Under the Equal Opportunity Act 2010 it is against the law for employers to treat, or propose to treat, someone unfavourably because of a personal characteristic protected by law. It is also against the law for employers to sexually harass someone.
What does employment include?
The Act applies to employers of all sizes and covers all types of workers, including full-time, part-time and casual employees, agents and contract workers, and trainees and apprentices.
Discrimination is against the law in all stages of employment, including recruitment, returning to work after injury or illness, dismissal and retrenchment. The Act also covers employment related areas, such as partnerships, industrial organisations and qualifying bodies.
How can discrimination in employment happen?
Discrimination in employment can include:
- the recruitment process. For example, job advertisements or interviews being inaccessible because of your disability
- being offered unfair terms of employment. For example, because of your race or religion
- being denied access to training. For example, because of your age
- being refused or having limited access to opportunities for promotion, transfer or other employment benefits. For example, because of your parental status
- being unfairly dismissed, retrenched or demoted. For example, because you become pregnant.
The only type of employment not covered is work carried out on a voluntary or unpaid basis. However, the law does protect volunteers from sexual harassment, and volunteers may also be protected from discrimination in certain circumstances.
Examples of discrimination in employment
Li-Huei unsuccessfully applies for a job as a receptionist with a large hotel. When she calls the human resources manager to ask why she did not get the job, she is told that the manager doesn’t want to employ a receptionist with an accent.
Alison is asked her age at a job interview and is then refused the position because the employer wants a younger person for the role.
Are there any exceptions to the law?
The Equal Opportunity Act 2010 includes some exceptions, which mean that discrimination will not be against the law in particular circumstances.
Positive steps can also be taken to help disadvantaged groups using special measures, which is not discrimination under the law.
While the Act aims to ensure fair employment opportunities for all people, it does include a number of exceptions for employers that apply at different stages of the employment relationship. The following information is a guide only and is not a full list of exceptions. To avoid doubt about whether an exception might apply, please check the Act or seek further advice.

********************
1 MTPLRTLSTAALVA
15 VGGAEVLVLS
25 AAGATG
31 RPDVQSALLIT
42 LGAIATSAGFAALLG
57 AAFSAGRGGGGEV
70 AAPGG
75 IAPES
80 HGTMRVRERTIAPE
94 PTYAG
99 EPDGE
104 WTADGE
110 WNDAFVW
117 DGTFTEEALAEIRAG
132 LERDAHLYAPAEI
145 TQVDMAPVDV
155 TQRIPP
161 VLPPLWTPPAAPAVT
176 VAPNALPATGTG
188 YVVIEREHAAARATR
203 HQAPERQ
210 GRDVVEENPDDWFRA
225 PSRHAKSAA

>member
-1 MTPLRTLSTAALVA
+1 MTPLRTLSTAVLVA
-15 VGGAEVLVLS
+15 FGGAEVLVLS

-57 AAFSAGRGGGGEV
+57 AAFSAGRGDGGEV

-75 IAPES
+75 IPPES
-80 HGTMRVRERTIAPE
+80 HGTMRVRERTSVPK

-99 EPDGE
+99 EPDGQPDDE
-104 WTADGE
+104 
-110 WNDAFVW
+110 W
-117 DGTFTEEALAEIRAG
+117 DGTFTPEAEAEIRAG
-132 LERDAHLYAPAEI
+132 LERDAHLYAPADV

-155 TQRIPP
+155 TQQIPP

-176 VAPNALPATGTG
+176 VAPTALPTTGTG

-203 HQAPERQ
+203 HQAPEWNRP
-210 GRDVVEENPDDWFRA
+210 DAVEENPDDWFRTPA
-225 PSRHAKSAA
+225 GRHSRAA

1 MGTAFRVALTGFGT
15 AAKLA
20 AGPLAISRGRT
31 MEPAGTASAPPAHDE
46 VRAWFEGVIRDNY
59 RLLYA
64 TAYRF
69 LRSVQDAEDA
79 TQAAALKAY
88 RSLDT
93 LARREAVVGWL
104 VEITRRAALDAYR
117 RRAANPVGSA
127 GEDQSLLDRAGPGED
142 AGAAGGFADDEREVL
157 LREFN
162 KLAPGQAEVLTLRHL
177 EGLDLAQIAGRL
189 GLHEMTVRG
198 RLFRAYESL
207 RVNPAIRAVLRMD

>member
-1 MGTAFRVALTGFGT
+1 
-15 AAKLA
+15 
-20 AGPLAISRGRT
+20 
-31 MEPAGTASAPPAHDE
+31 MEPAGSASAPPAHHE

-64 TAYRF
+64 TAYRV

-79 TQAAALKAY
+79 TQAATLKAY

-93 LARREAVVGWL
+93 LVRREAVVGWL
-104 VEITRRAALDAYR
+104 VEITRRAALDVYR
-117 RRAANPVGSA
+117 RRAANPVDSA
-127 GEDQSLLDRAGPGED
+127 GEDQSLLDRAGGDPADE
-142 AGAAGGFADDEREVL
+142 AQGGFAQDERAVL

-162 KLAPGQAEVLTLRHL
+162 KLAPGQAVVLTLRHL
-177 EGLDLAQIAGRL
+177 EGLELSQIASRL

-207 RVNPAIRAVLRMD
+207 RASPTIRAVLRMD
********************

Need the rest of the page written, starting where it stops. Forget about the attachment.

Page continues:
Discrimination in employment will not be against the law in the following circumstances.
An employer is required to make reasonable adjustments for a person with disability if adjustments are needed for the person to perform the requirements of the job. However, an employer could refuse to make adjustments if the person with disability could not perform the genuine requirements of the job even after the changes were made.
When an employer is providing welfare services that are special measures or that meet the needs of people with a particular characteristic, they may discriminate to select employees that best meet the needs of the clients.
For example, a support service for women who have experienced family violence may want to ensure that the counsellors it employs are female
Occupations that require specific characteristics
Some occupations may have a genuine requirement for an employee with a particular characteristic. In these cases, discrimination is not against the law. For example where an employer requires an employee:
- of a particular sex (to fit clothes or conduct body searches)
- with particular characteristics to ensure the authenticity or credibility of a dramatic or artistic performance, entertainment, photographic or modelling work
- with a particular political belief or activity to provide ministerial advice or to join the staff of a political party or politician.
Sometimes employment conditions or benefits are linked to a particular age. In these cases, discrimination is not against the law. For example:
- paying an employee under 21 years of age according to their age
- a superannuation fund setting the minimum age a person can receive their superannuation benefits.
Make a complaint to the Commission
If you think you have been discriminated against, sexually harassed, or vilified, contact us and talk about your concerns. Our dispute resolution service is free and confidential. We can send you information about the complaint process and if we can’t help you we will try to refer you to someone who can.
To make a complaint:
- contact us by phone, in person or email. We also have a free interpreter service
- submit your complaint online or download our complaint form
- chat to us online
Find out more about making a complaint.
Find out more
Find out more about discrimination in employment in the Workplace section of our website.
Employers can also find out more about their responsibilities in our Right Smart Employers Toolkits